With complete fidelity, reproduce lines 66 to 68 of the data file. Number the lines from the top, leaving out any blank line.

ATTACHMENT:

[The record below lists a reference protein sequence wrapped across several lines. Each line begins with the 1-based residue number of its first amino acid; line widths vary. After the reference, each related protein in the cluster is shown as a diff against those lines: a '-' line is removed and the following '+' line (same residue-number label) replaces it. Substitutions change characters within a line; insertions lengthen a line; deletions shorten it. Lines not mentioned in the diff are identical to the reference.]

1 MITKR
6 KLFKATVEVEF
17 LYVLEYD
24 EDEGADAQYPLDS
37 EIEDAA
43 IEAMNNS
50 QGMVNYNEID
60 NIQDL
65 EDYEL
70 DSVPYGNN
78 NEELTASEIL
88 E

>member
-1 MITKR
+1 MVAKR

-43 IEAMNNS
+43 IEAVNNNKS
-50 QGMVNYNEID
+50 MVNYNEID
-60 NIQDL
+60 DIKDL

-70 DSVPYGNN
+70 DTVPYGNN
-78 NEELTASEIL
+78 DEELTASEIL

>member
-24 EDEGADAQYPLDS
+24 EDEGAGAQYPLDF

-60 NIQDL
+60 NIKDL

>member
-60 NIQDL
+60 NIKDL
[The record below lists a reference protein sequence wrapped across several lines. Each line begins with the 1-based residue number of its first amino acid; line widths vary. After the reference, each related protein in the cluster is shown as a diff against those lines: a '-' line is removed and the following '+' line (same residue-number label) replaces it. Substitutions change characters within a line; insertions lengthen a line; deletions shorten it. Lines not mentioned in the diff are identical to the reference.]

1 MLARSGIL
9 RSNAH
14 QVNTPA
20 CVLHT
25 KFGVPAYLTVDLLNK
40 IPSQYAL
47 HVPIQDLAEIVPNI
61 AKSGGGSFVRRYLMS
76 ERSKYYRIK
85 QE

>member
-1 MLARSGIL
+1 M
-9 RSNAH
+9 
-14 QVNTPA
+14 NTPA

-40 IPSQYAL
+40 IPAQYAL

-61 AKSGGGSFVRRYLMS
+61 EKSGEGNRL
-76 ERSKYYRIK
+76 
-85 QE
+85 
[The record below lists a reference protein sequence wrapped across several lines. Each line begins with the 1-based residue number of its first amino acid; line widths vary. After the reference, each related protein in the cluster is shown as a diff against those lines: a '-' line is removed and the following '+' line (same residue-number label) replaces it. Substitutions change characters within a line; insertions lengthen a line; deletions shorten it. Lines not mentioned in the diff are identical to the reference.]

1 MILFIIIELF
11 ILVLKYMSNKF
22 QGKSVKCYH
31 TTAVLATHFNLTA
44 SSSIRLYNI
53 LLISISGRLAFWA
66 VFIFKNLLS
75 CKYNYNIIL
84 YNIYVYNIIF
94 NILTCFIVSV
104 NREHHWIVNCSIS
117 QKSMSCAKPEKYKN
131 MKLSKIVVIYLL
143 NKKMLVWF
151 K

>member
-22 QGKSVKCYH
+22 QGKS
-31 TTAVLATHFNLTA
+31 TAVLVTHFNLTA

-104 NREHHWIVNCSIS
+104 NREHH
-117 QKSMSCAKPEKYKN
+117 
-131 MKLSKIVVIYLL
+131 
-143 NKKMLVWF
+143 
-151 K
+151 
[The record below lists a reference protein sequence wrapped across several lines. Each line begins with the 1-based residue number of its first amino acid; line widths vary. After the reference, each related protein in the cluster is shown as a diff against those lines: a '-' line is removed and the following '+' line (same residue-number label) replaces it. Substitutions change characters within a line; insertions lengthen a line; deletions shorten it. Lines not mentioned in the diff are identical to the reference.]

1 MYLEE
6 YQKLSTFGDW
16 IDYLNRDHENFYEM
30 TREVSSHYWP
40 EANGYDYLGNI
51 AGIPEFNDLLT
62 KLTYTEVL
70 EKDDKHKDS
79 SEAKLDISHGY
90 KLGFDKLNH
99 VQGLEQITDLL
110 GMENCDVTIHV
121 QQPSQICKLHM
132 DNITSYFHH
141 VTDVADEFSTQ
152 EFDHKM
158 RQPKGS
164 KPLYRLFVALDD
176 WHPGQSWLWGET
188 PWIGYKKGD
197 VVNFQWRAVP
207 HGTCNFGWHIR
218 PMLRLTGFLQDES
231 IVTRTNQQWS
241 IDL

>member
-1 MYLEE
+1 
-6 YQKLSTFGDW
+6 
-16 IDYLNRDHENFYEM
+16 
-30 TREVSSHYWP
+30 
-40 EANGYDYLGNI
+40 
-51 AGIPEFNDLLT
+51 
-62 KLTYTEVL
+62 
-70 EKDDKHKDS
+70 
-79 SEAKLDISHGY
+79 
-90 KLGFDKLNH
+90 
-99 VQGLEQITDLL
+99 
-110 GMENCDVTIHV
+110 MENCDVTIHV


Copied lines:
44 SSSIRLYNI
53 LLISISGRLAFWA
66 VFIFKNLLS